Group-Personalized Regression Models for Predicting Mental Health Scores From Objective Mobile Phone Data Streams: Observational Study
PALMIUS NT., SAUNDERS KEA., Carr O., GEDDES JR., Goodwin GM., DE VOS M.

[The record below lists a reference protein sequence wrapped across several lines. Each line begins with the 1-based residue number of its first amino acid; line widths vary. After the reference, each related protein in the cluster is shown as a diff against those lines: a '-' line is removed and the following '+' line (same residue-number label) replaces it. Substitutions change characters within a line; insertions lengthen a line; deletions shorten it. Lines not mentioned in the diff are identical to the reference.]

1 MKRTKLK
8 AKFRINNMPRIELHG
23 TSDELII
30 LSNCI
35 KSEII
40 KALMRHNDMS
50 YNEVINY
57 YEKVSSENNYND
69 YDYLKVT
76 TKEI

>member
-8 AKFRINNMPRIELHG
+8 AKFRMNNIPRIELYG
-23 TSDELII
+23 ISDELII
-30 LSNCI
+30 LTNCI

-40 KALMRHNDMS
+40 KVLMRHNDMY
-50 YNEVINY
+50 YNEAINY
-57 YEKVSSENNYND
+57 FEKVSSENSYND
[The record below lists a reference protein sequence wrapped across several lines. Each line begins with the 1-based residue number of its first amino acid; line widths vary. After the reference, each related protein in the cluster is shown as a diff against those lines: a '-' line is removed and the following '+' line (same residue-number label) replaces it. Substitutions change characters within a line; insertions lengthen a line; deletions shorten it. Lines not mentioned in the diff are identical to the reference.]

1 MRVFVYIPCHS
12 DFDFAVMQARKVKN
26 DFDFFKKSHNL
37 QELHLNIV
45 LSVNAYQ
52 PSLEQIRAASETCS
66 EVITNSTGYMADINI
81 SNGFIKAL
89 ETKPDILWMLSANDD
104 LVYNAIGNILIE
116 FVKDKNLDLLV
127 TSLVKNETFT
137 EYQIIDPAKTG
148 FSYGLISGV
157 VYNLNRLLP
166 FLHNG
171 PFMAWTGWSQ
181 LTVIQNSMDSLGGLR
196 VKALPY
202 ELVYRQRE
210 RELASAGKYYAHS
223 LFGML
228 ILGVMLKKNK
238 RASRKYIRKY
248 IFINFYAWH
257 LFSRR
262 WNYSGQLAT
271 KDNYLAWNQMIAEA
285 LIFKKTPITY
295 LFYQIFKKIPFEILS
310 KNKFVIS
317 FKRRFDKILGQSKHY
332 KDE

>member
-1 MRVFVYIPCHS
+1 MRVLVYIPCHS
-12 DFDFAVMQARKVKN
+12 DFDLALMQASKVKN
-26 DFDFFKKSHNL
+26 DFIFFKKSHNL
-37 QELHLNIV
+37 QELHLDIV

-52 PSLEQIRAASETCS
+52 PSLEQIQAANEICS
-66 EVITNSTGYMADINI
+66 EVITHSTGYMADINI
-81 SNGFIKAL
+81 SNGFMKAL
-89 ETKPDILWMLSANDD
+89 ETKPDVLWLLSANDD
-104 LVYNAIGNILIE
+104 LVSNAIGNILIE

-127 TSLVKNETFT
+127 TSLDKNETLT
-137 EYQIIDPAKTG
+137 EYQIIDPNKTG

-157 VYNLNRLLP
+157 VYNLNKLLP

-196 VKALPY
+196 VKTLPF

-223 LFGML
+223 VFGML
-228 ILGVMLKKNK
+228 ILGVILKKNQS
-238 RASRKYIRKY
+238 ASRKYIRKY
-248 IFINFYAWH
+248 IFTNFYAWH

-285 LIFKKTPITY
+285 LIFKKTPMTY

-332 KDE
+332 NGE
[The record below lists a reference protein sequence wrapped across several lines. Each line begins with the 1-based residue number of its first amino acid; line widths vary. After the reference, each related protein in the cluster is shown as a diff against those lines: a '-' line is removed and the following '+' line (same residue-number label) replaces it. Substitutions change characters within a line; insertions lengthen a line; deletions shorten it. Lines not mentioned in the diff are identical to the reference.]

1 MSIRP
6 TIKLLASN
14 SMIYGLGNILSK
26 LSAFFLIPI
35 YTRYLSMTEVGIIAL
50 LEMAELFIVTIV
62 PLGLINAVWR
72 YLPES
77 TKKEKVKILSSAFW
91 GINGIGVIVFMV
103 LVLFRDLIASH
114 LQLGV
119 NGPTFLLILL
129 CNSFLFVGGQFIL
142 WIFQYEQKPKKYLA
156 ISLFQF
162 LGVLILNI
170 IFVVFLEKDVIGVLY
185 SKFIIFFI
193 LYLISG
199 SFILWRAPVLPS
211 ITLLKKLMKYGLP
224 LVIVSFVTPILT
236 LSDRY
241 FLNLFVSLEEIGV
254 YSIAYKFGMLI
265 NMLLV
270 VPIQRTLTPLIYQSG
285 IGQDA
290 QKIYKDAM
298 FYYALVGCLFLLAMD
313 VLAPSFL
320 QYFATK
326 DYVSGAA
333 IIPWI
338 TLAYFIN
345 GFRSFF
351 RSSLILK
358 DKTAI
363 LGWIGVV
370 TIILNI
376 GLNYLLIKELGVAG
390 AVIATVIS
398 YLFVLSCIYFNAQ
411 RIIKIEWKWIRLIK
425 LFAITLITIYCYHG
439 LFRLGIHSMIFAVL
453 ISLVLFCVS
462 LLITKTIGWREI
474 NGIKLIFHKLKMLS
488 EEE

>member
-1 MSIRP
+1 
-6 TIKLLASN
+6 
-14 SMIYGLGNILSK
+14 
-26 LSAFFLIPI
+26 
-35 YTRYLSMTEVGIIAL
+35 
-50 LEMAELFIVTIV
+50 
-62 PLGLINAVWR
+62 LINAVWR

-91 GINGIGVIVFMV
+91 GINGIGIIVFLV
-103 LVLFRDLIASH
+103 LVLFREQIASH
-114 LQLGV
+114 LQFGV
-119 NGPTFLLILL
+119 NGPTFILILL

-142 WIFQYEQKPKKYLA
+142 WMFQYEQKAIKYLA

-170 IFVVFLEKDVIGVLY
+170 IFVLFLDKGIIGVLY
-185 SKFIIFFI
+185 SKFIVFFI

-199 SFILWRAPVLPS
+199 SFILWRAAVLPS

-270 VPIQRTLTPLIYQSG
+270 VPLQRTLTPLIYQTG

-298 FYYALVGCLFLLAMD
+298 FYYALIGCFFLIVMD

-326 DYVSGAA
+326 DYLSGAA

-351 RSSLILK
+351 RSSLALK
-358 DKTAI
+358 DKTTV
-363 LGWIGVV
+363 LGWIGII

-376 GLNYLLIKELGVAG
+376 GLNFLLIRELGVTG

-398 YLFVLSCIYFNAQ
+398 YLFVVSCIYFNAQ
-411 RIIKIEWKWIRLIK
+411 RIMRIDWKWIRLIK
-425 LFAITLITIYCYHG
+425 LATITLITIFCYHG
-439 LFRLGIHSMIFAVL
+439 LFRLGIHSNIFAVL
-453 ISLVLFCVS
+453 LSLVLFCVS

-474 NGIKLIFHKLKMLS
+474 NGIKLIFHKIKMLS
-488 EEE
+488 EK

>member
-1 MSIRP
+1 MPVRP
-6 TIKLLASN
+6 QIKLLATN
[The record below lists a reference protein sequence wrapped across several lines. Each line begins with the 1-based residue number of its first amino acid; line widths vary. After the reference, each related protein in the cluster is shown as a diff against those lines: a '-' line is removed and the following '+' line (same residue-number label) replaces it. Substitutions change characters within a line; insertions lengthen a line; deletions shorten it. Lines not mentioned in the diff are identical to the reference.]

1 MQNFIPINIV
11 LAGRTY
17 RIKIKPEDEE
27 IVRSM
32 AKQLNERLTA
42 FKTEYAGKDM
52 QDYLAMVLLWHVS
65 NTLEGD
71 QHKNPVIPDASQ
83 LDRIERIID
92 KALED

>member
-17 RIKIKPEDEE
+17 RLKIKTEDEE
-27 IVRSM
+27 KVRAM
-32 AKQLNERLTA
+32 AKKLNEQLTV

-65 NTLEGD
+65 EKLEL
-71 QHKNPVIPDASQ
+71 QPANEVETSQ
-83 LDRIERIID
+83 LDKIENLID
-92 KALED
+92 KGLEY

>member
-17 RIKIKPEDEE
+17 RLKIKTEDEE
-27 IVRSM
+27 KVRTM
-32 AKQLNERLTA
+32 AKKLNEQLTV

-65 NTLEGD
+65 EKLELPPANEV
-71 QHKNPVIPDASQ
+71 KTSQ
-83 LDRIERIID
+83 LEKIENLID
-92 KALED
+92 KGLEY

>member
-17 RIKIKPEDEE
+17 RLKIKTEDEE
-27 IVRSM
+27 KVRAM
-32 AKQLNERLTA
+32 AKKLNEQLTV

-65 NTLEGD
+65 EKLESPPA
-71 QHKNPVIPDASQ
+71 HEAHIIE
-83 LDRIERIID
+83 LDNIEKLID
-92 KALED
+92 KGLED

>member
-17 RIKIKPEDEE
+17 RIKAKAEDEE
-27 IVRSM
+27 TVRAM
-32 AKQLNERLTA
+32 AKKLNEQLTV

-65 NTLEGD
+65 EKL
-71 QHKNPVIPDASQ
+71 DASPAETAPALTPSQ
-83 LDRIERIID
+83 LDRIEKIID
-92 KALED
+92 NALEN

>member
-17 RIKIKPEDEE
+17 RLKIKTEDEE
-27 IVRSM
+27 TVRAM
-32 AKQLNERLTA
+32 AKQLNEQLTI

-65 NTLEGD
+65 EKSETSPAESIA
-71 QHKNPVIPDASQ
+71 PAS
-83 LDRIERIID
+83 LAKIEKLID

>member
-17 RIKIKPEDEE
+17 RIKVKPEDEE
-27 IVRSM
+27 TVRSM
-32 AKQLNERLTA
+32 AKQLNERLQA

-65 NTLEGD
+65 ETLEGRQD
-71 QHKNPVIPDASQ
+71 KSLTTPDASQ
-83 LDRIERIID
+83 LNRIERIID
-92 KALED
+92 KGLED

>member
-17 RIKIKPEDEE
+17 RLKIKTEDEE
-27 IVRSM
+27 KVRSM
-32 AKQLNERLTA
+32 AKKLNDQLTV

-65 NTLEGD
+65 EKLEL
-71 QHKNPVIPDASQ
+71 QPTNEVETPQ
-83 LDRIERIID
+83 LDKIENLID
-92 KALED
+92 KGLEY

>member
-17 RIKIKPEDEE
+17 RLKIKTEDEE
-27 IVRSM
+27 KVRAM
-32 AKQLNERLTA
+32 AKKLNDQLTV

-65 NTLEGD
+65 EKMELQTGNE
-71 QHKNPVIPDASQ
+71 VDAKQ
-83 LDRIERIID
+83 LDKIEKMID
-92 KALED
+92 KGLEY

Background: Objective behavioral markers of mental illness, often recorded through smartphones or wearable devices, have the potential to transform how mental health services are delivered and to help users monitor their own health. Linking objective markers to illness is commonly performed using population-level models, which assume that everyone is the same. The reality is that there are large levels of natural interindividual variability, both in terms of response to illness and in usual behavioral patterns, as well as intraindividual variability that these models do not consider. Objective: The objective of this study was to demonstrate the utility of splitting the population into subsets of individuals that exhibit similar relationships between their objective markers and their mental states. Using these subsets, “group-personalized” models can be built for individuals based on other individuals to whom they are most similar. Methods: We collected geolocation data from 59 participants who were part of the Automated Monitoring of Symptom Severity study at the University of Oxford. This was an observational data collection study. Participants were diagnosed with bipolar disorder (n=20); borderline personality disorder (n=17); or were healthy controls (n=22). Geolocation data were collected using a custom Android app installed on participants’ smartphones, and participants weekly reported their symptoms of depression using the 16-item quick inventory of depressive symptomatology questionnaire. Population-level models were built to estimate levels of depression using features derived from the geolocation data recorded from participants, and it was hypothesized that results could be improved by splitting individuals into subgroups with similar relationships between their behavioral features and depressive symptoms. We developed a new model using a Dirichlet process prior for splitting individuals into groups, with a Bayesian Lasso model in each group to link behavioral features with mental illness. The result is a model for each individual that incorporates information from other similar individuals to augment the limited training data available. Results: The new group-personalized regression model showed a significant improvement over population-level models in predicting mental health severity (P<.001). Analysis of subgroups showed that different groups were characterized by different features derived from raw geolocation data. Conclusions: This study demonstrates the importance of handling interindividual variability when developing models of mental illness. Population-level models do not capture nuances in how different individuals respond to illness, and the group-personalized model demonstrates a potential way to overcome these limitations when estimating mental state from objective behavioral features.